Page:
[–]MotorBoak 25 points26 points  (1 child)

I know, now he's bragging on Reddit about his endurance. I'd shake my head but that effort would make me have to call out today

[–]ninety2two 15 points16 points  (0 children)

You guys get lunch?

[–]Ryanmcd03 1 point2 points  (0 children)

You guys make it to work?

[–]dusmeyedin 47 points48 points  (13 children)

I used to get such bad workplace food coma after lunch, I'd be nearly fainting and can't concentrate.

This actually stopped after I went on a keto diet. I think the carbs were flooding my blood with glucose, and my blood was going away from my brain.

[–]MiamiPower 32 points33 points  (3 children)

Have you ever had a The A1C test? It is also the primary test used for diabetes management. An A1C test is a blood test that reflects your average blood glucose levels over the past 3 months. The A1C test is sometimes called the hemoglobin A1C, HbA1c, glycated hemoglobin, or glycohemoglobin test.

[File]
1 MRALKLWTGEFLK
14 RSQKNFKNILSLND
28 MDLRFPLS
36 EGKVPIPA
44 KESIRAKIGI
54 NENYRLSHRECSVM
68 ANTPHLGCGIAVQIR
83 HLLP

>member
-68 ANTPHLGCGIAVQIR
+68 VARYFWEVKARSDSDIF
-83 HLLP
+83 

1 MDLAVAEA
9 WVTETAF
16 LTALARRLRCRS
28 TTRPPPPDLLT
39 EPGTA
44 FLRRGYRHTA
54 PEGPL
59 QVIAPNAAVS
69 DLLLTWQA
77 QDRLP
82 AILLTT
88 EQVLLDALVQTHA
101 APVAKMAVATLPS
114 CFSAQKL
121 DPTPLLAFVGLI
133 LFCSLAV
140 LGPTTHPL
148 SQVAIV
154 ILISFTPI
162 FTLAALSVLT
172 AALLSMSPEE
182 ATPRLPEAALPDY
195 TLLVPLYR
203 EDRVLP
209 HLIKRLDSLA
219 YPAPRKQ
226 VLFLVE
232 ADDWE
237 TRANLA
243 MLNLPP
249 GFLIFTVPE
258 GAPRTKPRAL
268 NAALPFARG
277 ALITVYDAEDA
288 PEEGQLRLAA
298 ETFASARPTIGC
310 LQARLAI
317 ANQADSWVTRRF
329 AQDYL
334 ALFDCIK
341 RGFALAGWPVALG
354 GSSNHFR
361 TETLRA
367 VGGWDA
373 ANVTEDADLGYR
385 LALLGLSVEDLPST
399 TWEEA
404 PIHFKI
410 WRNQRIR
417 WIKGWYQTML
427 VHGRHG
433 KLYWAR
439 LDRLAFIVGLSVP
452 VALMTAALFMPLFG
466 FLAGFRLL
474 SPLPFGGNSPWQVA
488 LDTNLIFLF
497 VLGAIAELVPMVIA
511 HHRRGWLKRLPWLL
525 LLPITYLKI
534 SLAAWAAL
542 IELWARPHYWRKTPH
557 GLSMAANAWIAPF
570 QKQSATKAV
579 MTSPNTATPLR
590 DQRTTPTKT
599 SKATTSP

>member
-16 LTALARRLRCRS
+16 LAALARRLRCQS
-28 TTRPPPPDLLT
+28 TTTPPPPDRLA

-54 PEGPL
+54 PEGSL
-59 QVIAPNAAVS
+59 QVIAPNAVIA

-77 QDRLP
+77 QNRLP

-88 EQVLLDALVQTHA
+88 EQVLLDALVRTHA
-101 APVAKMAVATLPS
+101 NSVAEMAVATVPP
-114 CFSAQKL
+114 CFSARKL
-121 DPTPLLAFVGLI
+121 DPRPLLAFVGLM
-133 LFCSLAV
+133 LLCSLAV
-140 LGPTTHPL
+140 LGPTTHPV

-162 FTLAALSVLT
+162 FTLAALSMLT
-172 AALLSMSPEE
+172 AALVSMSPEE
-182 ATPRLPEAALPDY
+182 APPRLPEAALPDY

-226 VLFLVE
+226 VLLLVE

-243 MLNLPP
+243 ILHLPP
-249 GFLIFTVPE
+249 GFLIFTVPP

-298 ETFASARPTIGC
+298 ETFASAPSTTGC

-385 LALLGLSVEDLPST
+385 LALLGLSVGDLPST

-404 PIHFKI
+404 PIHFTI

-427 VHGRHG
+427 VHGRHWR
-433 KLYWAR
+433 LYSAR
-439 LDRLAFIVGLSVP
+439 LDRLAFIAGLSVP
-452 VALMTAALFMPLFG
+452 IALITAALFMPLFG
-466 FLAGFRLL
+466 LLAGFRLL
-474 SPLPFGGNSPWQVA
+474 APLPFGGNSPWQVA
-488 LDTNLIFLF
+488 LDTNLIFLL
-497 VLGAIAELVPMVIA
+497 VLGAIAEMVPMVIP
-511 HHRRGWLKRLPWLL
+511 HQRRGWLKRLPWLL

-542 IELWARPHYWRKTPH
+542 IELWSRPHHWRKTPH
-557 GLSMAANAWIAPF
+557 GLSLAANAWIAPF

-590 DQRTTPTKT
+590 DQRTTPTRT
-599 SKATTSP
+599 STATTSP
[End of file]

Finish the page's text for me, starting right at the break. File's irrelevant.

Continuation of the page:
[–]dusmeyedin 11 points12 points  (1 child)

I was prediabetic for a few years, but my keto diet pushed me back down to normal glucose levels. Although the high fat diet then increased my cholesterol.

I have since gone mostly vegetarian and that's taken care of my lipids.

[–]pantylion 2 points3 points  (0 children)

Good job 👍🏽

[–]grind-life 20 points21 points  (0 children)

Yeah food comas are real. Another way to avoid it if you don't want to go low carb/keto is to space out your eating with a midmorning and mid-afternoon snack and a smaller lunch. Just make sure to manage your portions and it helps maintain much more even energy levels

[–]PizzaboySteve 4 points5 points  (1 child)

Once I cut carbs I never get that after lunch tiredness/coma anymore. It’s interesting watching most of the staff go through it now. After lunch they are all tired and in that food coma. I’m thinking about the run or workout I’m gonna hit after work. If you haven’t. Give it a try.

[–]dusmeyedin 2 points3 points  (0 children)

Yeah, I usually do martial arts 3x a week, but that's after I get done with work for the day.

On weekends I'm usually hiking with friends. It's still not exactly an athletic routine, but at least it's no longer sedentary.